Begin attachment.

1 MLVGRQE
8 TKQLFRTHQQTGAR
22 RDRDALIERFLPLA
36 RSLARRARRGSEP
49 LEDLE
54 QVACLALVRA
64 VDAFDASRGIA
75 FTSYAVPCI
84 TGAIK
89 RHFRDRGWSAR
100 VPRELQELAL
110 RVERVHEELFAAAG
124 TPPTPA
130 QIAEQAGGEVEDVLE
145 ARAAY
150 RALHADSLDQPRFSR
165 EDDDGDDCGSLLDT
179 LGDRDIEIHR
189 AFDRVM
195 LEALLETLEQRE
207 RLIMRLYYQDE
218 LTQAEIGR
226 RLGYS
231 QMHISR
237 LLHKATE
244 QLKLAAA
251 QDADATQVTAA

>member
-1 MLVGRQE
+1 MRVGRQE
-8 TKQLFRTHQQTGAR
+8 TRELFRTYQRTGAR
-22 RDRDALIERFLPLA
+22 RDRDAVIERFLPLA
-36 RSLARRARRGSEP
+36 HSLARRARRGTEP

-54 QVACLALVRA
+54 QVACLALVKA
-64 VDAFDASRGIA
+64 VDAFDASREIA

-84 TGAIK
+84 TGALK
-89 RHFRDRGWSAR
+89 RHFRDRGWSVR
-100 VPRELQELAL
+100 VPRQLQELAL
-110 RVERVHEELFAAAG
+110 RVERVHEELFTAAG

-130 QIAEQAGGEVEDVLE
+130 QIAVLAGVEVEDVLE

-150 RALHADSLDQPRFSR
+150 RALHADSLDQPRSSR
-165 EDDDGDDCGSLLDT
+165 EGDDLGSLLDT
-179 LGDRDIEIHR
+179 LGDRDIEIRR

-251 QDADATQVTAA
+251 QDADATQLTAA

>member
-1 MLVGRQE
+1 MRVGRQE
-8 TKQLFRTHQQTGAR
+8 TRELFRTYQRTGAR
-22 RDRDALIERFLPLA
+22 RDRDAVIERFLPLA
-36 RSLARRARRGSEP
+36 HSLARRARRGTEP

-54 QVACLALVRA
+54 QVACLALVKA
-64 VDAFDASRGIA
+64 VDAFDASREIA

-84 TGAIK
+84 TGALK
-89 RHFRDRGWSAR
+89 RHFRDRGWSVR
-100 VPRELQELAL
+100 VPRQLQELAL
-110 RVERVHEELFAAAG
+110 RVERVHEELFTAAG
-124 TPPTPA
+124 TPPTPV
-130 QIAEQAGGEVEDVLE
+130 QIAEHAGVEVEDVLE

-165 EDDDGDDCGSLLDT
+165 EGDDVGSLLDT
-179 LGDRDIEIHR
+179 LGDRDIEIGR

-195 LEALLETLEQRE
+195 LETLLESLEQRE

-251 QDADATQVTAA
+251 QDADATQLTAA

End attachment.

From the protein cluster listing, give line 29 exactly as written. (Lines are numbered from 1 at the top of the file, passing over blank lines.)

-1 MLVGRQE